Our last test was to actually put the Miller Spectrum 375 X-Treme plasma cutter to work on a real project. As is often the case, I jabbed and ribbed the boss just enough to get him to do something that he wouldn’t normally do, such as cutting into the pristine fenders on his ’74 FJ40 Land Cruiser. He’s been whining about building a set of more durable tube-fenders anyhow, and I just needed to push him over the edge.  Rick was a bit apprehensive, but once the cut lines were drawn on the fenders, and the Miller 375 X-Treme was up and running, he sliced through his pristine Land Cruiser with reckless abandon.  The Spectrum 375 X-Treme cut perfectly clean lines in the fenders and barely disturbed the paint.  Care must be taken when cutting thin metal such as fenders, as a slight bobble, twitch or sneeze will take off metal you wanted to leave attached.  Even in the hands of novice users such as Rick and I, the Miller Spectrum 375 X-treme made us look like pros. 

 

Miller 375 X-Treme Plasma Cutter
Preparing the boss’ fenders by grinding away the paint to secure a good ground.
Miller 375 X-Treme Plasma Cutter
A last glance before it begins.
Miller 375 X-Treme Plasma Cutter
Making the first cut. Hand-controlled cutting with the torch works well, but the smallest movements translate into cut metal immediately.
Miller 375 X-Treme Plasma Cutter
Using a wheel-guide, the plasma cutter makes very straight, precise cuts.
Miller 375 X-Treme Plasma Cutter
4″ of pristine FJ40 fender now relegated to the scrap heap.
Miller 375 X-Treme Plasma Cutter
Notice how the paint is barely disturbed and how clean the cuts are. With a steady hand or a roller guide, there is no slag and no metal to clean up.

 

The Verdict 

The Miller 375 X-treme plasma cutter is so small, it’s almost cute (I get to keep my man card even though I just called a tool “cute”, because I’m actually using a manly plasma cutter). But don’t let the size fool you – this is a powerful plasma cutter that can just as easily be used by a weekend hobbyist as it can by a professional metal worker. It’s powerful, accurate, precise and very user-friendly. There is only one adjustment to be made on the Miller 375 X-treme, which is the power setting – everything else is regulated automatically by the plasma cutter itself – a very handy feature. The LED indicators for pressure, power, cup and temperature allow faster troubleshooting, but we we only able to get the air pressure light to come on when deliberately dropped the air pressure.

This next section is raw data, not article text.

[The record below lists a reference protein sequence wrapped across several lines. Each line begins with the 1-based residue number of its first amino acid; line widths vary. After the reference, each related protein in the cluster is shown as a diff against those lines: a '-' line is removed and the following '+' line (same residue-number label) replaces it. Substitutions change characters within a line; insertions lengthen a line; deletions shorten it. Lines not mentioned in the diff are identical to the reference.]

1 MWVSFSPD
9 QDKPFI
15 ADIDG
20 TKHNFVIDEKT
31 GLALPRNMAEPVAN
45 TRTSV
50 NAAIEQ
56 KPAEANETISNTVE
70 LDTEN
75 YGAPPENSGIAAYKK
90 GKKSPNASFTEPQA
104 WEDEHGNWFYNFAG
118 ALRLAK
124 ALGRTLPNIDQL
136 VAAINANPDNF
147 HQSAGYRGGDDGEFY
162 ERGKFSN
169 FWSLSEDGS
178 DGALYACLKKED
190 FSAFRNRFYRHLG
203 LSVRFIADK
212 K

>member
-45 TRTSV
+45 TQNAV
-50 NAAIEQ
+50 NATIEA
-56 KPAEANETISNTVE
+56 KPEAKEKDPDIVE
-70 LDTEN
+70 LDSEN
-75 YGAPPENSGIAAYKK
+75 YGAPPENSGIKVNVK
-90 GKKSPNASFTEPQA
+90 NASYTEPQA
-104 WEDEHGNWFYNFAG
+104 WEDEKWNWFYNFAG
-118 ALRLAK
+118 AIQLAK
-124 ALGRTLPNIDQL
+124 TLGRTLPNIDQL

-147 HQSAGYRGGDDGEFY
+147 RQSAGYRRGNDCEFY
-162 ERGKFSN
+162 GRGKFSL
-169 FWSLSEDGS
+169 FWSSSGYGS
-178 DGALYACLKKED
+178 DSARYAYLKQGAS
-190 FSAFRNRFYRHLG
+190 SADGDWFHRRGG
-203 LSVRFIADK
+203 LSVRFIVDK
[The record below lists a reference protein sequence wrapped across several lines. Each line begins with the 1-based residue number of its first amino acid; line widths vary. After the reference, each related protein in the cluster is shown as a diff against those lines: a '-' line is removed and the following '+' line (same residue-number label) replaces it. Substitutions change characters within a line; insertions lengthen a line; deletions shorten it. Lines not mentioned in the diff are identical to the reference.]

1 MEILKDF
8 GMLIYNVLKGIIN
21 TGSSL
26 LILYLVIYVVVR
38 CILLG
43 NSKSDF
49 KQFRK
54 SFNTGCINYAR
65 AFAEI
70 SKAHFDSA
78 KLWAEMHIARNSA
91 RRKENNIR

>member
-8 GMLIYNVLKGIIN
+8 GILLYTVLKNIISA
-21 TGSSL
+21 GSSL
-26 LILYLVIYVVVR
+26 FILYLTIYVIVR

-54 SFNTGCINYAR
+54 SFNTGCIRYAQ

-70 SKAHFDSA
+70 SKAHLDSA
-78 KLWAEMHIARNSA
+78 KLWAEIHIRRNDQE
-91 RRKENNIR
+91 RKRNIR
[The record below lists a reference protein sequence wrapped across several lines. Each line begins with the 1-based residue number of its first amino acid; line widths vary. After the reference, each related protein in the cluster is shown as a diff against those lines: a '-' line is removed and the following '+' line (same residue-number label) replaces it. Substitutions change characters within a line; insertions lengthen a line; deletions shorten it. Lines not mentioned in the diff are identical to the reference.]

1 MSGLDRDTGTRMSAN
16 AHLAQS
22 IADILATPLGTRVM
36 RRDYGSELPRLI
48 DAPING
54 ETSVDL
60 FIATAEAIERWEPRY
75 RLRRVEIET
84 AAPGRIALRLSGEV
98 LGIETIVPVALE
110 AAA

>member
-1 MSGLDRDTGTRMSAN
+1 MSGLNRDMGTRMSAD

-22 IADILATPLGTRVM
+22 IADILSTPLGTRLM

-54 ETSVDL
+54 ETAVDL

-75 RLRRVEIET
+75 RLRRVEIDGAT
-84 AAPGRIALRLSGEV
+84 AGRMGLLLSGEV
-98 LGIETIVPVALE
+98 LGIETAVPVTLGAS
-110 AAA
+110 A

The Miller 375 X-treme plasma cutter rips through its rated metal thickness like a frat boy through a freshly tapped keg. It’s light enough to be set on top of a work bench and the power cord and hoses are long enough for it to be set far away from the work being accomplished.
 
Overall, if you are looking for a portable machine with more than enough power to handle just about anything on your rig, around your house or even on most job sites, then the Miller 375 X-treme plasma cutter might be just what you need. For the price, convenience, simplicity, portability, and power this little guy will be in my shop for a long time.  
 
At time of publishing, the Miller 375 X-treme plasma cutter will set you back about $1,600 (we bought on eBay for about $1,300 with free shipping), which is right inline with other comparable units.

 

Miller Electric Manufacturing Co.

1635 W. Spencer St.
P.O. Box 1079
Appleton, WI 54912-1079
Phone: 920-734-9821

Web: www.millerwelds.com

 

About Rick Webster